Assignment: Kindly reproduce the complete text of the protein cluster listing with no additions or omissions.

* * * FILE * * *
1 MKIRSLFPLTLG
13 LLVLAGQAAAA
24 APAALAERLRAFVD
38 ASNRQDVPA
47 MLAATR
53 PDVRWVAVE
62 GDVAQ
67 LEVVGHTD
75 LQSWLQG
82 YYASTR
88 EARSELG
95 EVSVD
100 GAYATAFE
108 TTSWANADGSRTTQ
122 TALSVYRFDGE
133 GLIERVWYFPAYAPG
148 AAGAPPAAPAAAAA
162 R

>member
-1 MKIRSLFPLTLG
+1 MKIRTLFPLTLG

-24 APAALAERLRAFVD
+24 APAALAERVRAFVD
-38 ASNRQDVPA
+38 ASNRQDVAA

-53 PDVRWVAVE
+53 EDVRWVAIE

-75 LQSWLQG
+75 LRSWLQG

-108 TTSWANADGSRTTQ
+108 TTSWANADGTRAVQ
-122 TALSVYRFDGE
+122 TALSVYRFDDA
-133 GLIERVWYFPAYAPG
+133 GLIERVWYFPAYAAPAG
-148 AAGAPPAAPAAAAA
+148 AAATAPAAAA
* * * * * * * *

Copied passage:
1 MKIRSLFPLTLG
13 LLVLAGQAAAA
24 APAALAERLRAFVD
38 ASNRQDVPA
47 MLAATR
53 PDVRWVAVE
62 GDVAQ
67 LEVVGHTD
75 LQSWLQG
82 YYASTR
88 EARSELG
95 EVSVD
100 GAYATAFE
108 TTSWANADGSRTTQ
122 TALSVYRFDGE
133 GLIERVWYFPAYAPG
148 AAGAPPAAPAAAAA
162 R

>member
-1 MKIRSLFPLTLG
+1 MKIRTLFPLTLG

-24 APAALAERLRAFVD
+24 APAALAERVRAFVD
-38 ASNRQDVPA
+38 ASNRQDVAA

-53 PDVRWVAVE
+53 EDVRWVAIE

-75 LQSWLQG
+75 LRSWLQG

-108 TTSWANADGSRTTQ
+108 TTSWANADGTRAVQ
-122 TALSVYRFDGE
+122 TALSVYRFDDA
-133 GLIERVWYFPAYAPG
+133 GLIERVWYFPAYAAPAG
-148 AAGAPPAAPAAAAA
+148 AAATAPAAAA